Posted by: michelle @ books my kids read | November 5, 2012

Books for Election Day

Tuesday is election day and, whatever your political leanings may be, it is important for all of us to get out and vote. Many people have already done early voting, but I’m still a fan of going the actual day. This year, I thought it would be nice to take my 5 year old with me so that she can get a sense of what voting is and why we do it. A presidential election is so much bigger then an off year race, so I was hoping to get her excited in the process. What I didn’t expect is how great some of the picture books out there are and how she would really be able to grasp what I was talking about. We started reading them a few days ago and my daughter is comprehending the voting process and why we each need to vote and a little bit about what the president does. We are going to let her watch some of the returns on Tuesday as we root for our candidate. It is exciting to watch her grasp these concepts and it definitely makes me feel good as a parent to be helping educate her on such an important topic.

I know that I am always looking for ways to find decent books on a given topic. So with that in mind, I have compiled a list of some of the books that we have found that are great for kids from about kindergarten to second or third grade. I hope you enjoy some of these too!

Vote! By Eileen Christelow– This book is a really accessible book about the voting process and probably the one that we have learned the most from. The story is of a young girl whose mother decides to run for Mayor. The book follows the action from political rallies, fund-raisers, and debates through the election, ending with the losing candidate requesting a recount. Along the way it asks and answers a number of important questions: What is voting? Why doesn’t everyone vote? Who decided who can vote? The book touches on getting involved in political campaigns and how you can’t always trust what you hear on television as many political ads can be misleading. This book is the one that really got my daughter interested, talking and asking questions. I especially appreciate the fact that it brings topics down to a level that kids can really understand. There are two little dogs that explain some of the harder concepts and get right to the heart of it when they say that “if people don’t vote, they’re letting everyone else decide for them!”

Grace for President by Kelly DiPucchio – In this book, young Grace Campbell was shown a poster of all of the American presidents and instantly noticed that there were no women pictured. She tells her teacher that she would like to run for President and her teacher decides that their school should have their very own election and that way the two classes in the story can learn about elections. The book focuses on the impact of the electoral college with each child representing a different state and having a different number of votes. When the little boy running for president realizes that it is a boys versus girls election, he rests on his assumption that he will win with no contest. The surprise comes when one boy casts his state’s votes for Grace at the very end because he “thought [she was] the best person for the job.” It is a great resource to try and explain the electoral college and has an author’s note at the end breaking the electoral college down even further. I laughed over the fact that the author mentioned that many adults have a difficult time comprehending the electoral college. The other incredibly valuable lesson is that it gets little girls thinking about the reality that there has not yet been a woman president but that there can and should be one soon.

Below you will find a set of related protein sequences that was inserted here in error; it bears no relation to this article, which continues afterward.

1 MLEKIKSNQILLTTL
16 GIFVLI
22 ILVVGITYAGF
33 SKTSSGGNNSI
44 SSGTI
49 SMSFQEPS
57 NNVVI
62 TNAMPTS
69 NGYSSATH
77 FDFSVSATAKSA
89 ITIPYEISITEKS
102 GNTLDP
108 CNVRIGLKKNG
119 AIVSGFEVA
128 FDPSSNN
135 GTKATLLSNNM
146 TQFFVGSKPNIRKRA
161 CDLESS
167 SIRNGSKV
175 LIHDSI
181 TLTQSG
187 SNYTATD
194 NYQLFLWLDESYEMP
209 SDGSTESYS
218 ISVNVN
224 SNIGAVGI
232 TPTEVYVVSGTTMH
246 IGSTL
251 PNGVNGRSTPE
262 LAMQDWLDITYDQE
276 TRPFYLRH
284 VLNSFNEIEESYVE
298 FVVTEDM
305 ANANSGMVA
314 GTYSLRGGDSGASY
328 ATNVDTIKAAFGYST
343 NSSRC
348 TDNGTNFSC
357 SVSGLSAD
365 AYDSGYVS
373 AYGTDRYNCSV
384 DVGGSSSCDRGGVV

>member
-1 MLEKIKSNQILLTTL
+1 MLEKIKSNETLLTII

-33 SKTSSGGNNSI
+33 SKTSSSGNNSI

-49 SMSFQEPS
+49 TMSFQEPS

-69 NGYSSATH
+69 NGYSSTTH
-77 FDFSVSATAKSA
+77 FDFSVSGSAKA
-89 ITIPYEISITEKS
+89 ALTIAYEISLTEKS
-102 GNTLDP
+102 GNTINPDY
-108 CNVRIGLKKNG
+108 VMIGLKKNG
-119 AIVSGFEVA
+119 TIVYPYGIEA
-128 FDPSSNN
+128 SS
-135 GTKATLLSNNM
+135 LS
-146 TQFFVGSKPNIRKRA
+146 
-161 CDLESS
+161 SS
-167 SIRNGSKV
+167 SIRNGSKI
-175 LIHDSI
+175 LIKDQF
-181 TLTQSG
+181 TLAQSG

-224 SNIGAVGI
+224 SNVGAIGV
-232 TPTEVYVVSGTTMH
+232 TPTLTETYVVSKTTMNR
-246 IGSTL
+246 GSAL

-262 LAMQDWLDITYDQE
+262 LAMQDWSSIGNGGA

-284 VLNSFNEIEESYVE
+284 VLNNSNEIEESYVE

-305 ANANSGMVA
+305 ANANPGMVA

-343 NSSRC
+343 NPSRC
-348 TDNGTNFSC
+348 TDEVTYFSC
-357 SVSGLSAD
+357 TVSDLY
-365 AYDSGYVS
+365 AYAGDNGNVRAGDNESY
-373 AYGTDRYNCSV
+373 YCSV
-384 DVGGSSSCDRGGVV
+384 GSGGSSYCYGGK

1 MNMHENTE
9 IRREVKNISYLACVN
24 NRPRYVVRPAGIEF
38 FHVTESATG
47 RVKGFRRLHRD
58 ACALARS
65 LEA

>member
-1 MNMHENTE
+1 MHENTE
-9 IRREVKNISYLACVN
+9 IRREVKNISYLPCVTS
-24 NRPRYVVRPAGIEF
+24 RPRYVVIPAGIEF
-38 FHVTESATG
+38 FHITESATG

If I Ran for President by Catherine Stier – This selection, like Vote!, talks about the actual running for office, but on a more presidential level instead of the local level. Where this book shines is breaking down the process of making the decision to run for president, the primary and caucus process, conventions and delegates. Children are introduced to the idea political parties and party platforms in a fun way that also encourages them to consider politics themselves one day.

My Teacher for President by Kay Winters – This charming book takes the focus away from the election process and onto characteristics often found in a president. When a young boy sees that elections are around the corner he writes to his local television station explaining all of the reasons that his teacher would be great in the job of president – she likes white houses, she’s used to being followed everywhere, she goes to lots of meetings, and when she walks into a room people pay attention to her. It brings the role of a president down to a slightly more accessible level for kids.

Today on Election Day by Catherine Stier – In this book, six young kids know all about election day when their school is taken over as a polling place. Rather than looking at the run for president, this book talks about the voting process itself and the myriad of jobs that we elect people into. The book explains how citizens eighteen and older can vote by secret ballot, what happens when a person goes into the polls, some of the officials who must be elected and a brief history of elections. What is wonderful about this book is that it highlights the fact that active engagement in the political process is the way to truly tap into the possibilities of the political system.

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